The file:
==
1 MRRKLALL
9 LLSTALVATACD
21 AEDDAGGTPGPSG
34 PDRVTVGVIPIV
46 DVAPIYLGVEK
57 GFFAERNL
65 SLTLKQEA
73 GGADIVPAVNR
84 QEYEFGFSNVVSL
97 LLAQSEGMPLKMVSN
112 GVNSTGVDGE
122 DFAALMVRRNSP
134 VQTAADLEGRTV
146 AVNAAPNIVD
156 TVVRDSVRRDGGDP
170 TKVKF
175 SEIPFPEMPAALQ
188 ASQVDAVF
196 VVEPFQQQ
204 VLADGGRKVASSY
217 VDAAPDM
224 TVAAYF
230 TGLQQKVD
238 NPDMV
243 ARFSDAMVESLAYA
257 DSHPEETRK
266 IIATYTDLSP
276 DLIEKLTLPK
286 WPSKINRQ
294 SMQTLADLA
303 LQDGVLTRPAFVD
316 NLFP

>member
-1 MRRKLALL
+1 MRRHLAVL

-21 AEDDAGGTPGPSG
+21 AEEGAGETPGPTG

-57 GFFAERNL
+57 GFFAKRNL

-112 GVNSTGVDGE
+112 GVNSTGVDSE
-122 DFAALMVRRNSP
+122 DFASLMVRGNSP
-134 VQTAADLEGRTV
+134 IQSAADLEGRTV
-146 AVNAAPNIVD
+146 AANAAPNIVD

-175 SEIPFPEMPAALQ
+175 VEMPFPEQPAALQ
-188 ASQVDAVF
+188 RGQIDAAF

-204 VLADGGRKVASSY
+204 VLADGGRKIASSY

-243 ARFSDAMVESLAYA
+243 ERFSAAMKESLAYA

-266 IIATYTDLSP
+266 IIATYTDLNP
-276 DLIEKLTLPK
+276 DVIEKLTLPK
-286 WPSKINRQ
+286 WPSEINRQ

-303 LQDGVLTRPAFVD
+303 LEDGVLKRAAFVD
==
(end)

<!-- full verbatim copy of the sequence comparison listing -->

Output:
1 MRRKLALL
9 LLSTALVATACD
21 AEDDAGGTPGPSG
34 PDRVTVGVIPIV
46 DVAPIYLGVEK
57 GFFAERNL
65 SLTLKQEA
73 GGADIVPAVNR
84 QEYEFGFSNVVSL
97 LLAQSEGMPLKMVSN
112 GVNSTGVDGE
122 DFAALMVRRNSP
134 VQTAADLEGRTV
146 AVNAAPNIVD
156 TVVRDSVRRDGGDP
170 TKVKF
175 SEIPFPEMPAALQ
188 ASQVDAVF
196 VVEPFQQQ
204 VLADGGRKVASSY
217 VDAAPDM
224 TVAAYF
230 TGLQQKVD
238 NPDMV
243 ARFSDAMVESLAYA
257 DSHPEETRK
266 IIATYTDLSP
276 DLIEKLTLPK
286 WPSKINRQ
294 SMQTLADLA
303 LQDGVLTRPAFVD
316 NLFP

>member
-1 MRRKLALL
+1 MRRHLAVL

-21 AEDDAGGTPGPSG
+21 AEEGAGETPGPTG

-57 GFFAERNL
+57 GFFAKRNL

-112 GVNSTGVDGE
+112 GVNSTGVDSE
-122 DFAALMVRRNSP
+122 DFASLMVRGNSP
-134 VQTAADLEGRTV
+134 IQSAADLEGRTV
-146 AVNAAPNIVD
+146 AANAAPNIVD

-175 SEIPFPEMPAALQ
+175 VEMPFPEQPAALQ
-188 ASQVDAVF
+188 RGQIDAAF

-204 VLADGGRKVASSY
+204 VLADGGRKIASSY

-243 ARFSDAMVESLAYA
+243 ERFSAAMKESLAYA

-266 IIATYTDLSP
+266 IIATYTDLNP
-276 DLIEKLTLPK
+276 DVIEKLTLPK
-286 WPSKINRQ
+286 WPSEINRQ

-303 LQDGVLTRPAFVD
+303 LEDGVLKRAAFVD